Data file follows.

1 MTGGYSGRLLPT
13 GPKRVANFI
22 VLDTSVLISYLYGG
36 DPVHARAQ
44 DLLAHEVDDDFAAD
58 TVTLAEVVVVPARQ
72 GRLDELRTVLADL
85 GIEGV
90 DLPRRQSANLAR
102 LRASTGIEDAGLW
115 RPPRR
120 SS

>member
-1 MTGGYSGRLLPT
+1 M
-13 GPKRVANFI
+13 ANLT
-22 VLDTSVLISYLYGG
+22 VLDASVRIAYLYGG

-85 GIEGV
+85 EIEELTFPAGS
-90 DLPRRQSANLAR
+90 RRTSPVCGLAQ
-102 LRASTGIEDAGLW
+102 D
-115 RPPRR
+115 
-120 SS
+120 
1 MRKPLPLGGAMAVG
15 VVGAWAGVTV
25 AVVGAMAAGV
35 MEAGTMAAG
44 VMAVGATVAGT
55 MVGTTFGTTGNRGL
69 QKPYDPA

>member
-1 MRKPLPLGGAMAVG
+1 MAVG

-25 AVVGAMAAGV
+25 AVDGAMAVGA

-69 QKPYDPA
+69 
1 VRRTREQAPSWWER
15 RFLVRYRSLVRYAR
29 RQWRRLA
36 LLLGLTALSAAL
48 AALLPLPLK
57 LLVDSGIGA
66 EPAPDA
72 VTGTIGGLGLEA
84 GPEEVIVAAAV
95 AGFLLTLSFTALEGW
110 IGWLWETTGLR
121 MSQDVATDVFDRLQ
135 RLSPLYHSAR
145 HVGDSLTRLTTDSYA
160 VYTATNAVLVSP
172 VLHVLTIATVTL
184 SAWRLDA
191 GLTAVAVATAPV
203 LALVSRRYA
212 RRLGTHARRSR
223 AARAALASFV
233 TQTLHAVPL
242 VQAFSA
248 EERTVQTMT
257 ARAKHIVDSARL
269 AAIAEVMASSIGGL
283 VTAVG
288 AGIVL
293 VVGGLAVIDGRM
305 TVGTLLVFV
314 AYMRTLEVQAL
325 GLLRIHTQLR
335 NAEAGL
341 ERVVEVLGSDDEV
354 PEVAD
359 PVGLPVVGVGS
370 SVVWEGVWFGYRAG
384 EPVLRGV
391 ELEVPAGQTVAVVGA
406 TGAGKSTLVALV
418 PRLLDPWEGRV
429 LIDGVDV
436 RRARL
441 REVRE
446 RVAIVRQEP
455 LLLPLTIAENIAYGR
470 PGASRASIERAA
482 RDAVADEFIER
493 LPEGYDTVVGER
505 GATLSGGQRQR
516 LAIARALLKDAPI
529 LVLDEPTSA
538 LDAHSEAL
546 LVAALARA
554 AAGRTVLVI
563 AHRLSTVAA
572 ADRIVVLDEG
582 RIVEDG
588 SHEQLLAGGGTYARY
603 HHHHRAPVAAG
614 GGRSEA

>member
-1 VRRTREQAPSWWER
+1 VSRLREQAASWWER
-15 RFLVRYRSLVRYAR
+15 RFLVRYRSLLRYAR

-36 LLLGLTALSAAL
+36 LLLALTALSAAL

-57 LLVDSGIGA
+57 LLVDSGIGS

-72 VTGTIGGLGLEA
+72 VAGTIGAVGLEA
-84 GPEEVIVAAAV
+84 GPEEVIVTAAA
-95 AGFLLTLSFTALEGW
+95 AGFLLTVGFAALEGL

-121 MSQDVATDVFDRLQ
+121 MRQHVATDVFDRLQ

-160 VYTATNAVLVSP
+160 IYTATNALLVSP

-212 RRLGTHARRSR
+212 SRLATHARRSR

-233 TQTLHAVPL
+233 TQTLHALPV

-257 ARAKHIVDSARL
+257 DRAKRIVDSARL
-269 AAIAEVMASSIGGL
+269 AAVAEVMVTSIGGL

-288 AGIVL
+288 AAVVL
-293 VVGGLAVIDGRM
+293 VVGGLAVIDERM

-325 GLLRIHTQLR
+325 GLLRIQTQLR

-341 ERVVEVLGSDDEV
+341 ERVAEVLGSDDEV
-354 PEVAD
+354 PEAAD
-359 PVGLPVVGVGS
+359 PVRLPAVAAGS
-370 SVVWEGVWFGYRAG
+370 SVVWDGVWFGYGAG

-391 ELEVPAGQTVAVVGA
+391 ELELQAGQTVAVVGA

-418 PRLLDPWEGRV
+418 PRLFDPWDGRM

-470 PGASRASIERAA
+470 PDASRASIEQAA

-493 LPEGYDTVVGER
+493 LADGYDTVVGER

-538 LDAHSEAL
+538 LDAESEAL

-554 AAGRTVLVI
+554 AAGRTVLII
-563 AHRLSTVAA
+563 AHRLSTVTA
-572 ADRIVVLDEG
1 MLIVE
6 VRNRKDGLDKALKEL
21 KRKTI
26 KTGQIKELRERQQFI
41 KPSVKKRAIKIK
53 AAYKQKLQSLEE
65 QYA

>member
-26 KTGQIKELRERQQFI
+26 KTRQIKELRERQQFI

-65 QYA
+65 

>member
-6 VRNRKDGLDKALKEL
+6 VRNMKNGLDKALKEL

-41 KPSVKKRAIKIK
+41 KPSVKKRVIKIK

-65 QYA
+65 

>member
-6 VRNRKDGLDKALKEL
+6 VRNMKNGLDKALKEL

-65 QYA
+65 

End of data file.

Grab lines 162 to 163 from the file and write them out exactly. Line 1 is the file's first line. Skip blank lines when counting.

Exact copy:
6 VRNRKDGLDKALKEL
21 KRKTI